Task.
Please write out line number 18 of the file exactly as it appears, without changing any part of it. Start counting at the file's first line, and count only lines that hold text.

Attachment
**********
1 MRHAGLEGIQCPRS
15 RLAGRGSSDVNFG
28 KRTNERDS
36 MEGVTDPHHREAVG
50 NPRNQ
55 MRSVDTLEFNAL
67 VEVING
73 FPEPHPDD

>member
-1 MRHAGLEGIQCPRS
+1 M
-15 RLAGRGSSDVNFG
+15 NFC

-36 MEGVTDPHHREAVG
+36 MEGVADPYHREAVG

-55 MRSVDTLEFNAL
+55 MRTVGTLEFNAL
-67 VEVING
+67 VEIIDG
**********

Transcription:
-67 VEVING